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All writers on the spiritual life uniformly recommend, nay, command under penalty of total failure, the practice of silence. And yet, despite this there is perhaps no rule for spiritual advancement more inveighed against, by those who have not even mastered its rudiments, than that of silence. Even under the old Dispensation its value was known, taught, and practised. Holy Scripture warns us of the perils of the tongue, as "Death and life are in the power of the tongue" ( Proverbs 18:21 ). Nor is this advice less insisted on in the New Testament ; witness : "If any man offend not in word, the same is a perfect man " (St. James 3:2 sq.). The same doctrine is inculcated in innumerable other places of the inspired writings. The pagans themselves understood the dangers arising from unguarded speech. Pythagoras imposed a strict rule of silence on his disciples ; the vestal virgins also were bound to severe silence for long years. Many similar examples could be quoted.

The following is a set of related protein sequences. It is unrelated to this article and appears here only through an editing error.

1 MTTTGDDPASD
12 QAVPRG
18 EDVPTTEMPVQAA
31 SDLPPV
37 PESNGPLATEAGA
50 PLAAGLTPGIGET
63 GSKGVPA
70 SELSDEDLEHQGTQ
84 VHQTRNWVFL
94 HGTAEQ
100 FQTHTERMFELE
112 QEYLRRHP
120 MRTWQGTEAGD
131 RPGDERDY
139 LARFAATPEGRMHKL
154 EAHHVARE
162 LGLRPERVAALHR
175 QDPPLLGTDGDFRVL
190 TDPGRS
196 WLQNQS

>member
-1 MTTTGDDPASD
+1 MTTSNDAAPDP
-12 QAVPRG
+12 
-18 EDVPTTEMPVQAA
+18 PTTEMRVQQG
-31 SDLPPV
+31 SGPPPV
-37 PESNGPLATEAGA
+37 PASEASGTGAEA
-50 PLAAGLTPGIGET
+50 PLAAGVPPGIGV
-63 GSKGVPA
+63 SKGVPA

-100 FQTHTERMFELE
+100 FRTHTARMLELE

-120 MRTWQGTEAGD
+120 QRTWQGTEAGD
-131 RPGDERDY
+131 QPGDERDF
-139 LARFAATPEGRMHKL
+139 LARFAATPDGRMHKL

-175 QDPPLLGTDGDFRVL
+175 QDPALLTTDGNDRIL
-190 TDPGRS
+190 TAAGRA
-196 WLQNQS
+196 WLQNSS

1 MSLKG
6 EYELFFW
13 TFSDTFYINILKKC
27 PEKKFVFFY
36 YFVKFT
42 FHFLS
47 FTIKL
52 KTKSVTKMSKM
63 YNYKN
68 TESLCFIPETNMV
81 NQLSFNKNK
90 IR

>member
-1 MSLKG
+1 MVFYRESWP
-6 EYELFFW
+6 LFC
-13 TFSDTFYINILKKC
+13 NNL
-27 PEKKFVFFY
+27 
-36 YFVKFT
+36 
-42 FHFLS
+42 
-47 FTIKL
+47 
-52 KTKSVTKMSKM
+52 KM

Silence may be viewed from a threefold standpoint:
- As an aid to the practice of good , for we keep silence with man, in order the better to speak with God, because an unguarded tongue dissipates the soul, rendering the mind almost, if not quite, incapable of prayer. The mere abstaining from speech, without this purpose, would be that "idle silence" which St. Ambrose so strongly condemns.
- As a preventative of evil . Senica, quoted by Thomas à Kempis complains that "As often as I have been amongst men, I have returned less a man" (Imitation, Book I, c. 20).
- The practice of silence involves much self-denial and restraint, and is therefore a wholesome penance , and as such is needed by all.
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